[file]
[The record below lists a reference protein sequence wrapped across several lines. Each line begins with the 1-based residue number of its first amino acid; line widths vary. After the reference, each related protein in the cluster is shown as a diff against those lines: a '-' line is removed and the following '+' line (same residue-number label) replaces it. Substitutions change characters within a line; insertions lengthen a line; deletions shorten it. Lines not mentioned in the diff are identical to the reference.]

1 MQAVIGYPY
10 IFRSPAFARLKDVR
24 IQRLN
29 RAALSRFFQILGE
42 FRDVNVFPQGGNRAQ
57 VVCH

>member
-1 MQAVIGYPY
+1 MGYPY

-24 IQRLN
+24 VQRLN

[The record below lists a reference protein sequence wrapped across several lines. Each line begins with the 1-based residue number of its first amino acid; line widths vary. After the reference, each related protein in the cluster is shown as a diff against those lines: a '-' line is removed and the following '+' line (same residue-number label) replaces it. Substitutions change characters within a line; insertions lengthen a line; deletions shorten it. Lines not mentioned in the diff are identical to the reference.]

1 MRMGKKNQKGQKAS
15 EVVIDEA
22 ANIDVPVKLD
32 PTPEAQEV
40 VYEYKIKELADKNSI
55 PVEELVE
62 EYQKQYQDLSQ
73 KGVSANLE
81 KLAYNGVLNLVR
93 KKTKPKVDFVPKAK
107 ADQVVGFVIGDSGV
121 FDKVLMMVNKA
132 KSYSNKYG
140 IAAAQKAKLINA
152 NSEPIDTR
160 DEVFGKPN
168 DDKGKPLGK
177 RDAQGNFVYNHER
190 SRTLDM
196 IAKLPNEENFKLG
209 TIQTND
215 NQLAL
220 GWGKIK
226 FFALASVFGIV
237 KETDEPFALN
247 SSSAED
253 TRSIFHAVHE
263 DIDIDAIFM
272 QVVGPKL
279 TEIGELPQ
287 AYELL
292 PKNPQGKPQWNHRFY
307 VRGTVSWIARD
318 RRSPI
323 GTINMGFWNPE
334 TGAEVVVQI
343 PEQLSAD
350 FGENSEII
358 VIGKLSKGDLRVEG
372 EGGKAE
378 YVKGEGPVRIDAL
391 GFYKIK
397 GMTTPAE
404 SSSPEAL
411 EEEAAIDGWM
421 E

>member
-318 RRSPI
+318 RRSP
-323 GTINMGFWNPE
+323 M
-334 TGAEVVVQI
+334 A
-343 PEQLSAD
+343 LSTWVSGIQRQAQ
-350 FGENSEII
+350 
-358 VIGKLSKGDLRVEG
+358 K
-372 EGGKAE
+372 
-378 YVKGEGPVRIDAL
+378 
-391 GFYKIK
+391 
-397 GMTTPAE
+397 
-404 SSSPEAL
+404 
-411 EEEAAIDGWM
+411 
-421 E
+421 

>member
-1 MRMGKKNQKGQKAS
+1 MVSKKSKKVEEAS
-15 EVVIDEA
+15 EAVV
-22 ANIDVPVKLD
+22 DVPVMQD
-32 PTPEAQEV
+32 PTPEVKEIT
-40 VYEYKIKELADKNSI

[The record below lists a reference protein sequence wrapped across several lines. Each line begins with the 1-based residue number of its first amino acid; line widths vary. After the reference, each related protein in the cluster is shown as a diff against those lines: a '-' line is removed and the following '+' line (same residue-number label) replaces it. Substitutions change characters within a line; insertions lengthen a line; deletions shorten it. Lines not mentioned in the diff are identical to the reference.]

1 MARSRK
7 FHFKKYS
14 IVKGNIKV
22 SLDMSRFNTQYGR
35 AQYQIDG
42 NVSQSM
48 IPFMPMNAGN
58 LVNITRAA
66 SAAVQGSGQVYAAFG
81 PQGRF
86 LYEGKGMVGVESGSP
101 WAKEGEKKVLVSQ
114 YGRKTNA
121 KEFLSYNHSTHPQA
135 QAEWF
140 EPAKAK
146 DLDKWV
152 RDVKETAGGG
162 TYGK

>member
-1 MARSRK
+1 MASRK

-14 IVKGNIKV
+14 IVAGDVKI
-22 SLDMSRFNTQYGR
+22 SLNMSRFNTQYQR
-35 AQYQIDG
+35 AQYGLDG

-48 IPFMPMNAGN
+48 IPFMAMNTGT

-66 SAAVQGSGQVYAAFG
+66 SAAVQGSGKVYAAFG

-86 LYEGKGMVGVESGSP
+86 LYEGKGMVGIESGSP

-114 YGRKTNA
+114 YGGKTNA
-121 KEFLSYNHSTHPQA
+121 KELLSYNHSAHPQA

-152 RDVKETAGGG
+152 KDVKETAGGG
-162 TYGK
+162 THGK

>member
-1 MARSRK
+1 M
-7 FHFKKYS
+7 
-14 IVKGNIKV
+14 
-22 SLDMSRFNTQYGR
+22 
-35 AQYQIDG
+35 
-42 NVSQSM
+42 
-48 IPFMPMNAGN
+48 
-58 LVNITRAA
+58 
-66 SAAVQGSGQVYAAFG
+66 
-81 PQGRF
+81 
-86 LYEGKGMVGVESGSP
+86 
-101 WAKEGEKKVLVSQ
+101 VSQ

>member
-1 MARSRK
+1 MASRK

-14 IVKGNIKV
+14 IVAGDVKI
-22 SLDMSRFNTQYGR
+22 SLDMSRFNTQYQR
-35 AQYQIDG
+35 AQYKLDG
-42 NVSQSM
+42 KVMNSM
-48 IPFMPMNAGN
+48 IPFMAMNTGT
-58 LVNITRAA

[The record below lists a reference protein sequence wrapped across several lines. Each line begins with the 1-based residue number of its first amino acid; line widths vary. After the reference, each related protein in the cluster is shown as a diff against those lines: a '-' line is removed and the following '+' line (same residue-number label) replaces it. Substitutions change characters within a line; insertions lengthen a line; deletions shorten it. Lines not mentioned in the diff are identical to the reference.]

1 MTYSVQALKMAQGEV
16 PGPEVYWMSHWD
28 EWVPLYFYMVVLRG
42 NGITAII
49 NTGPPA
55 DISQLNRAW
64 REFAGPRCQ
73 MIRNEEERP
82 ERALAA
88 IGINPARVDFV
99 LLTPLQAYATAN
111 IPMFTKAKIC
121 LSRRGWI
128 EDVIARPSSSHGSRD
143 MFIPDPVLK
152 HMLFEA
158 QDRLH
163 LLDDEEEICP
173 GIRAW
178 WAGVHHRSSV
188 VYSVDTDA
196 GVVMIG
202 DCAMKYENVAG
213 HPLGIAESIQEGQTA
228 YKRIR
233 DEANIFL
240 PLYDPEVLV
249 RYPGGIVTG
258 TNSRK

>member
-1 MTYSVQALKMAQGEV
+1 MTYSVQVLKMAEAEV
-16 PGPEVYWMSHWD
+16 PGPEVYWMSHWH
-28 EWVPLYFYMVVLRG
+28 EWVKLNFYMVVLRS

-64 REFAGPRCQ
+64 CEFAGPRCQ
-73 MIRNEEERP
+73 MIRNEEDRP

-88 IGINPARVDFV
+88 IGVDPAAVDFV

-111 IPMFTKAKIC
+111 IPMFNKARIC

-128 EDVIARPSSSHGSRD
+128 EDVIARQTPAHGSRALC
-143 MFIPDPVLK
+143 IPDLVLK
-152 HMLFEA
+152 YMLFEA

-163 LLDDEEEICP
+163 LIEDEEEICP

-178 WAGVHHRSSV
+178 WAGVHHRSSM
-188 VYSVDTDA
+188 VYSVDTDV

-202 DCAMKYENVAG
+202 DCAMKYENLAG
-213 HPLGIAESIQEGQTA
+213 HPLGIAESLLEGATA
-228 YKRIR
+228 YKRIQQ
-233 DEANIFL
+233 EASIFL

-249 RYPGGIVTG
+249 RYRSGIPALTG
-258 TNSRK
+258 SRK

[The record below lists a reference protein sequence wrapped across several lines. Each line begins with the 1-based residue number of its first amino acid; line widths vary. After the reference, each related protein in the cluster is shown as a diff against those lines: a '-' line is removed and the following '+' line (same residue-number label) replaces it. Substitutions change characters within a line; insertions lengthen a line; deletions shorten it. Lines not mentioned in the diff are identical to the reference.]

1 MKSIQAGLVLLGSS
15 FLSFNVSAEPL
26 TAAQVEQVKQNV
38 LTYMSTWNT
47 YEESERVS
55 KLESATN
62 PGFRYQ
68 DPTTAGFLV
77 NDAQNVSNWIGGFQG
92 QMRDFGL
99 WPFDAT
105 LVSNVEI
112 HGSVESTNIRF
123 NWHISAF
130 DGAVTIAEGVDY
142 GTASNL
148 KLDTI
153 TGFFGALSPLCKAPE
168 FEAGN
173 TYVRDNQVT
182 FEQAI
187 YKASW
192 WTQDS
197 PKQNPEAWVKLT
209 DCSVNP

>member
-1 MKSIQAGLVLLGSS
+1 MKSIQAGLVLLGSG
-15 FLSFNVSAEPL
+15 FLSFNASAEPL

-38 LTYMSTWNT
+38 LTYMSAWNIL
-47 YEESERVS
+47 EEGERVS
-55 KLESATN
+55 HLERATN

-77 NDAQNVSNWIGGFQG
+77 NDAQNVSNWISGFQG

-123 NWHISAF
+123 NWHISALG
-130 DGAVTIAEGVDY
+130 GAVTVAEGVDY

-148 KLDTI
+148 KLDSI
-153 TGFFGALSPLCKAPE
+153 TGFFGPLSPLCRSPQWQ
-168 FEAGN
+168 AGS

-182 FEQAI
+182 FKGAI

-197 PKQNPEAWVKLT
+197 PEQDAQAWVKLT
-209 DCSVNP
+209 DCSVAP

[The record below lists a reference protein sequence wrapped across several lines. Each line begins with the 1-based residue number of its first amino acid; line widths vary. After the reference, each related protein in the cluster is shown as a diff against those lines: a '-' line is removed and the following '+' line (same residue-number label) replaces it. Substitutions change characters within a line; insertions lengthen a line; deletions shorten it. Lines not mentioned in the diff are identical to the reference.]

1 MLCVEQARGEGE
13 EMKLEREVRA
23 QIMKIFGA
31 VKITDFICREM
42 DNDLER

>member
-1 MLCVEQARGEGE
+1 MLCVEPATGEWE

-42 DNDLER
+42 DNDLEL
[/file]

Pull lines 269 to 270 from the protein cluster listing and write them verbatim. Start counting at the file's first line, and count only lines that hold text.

182 FEQAI
187 YKASW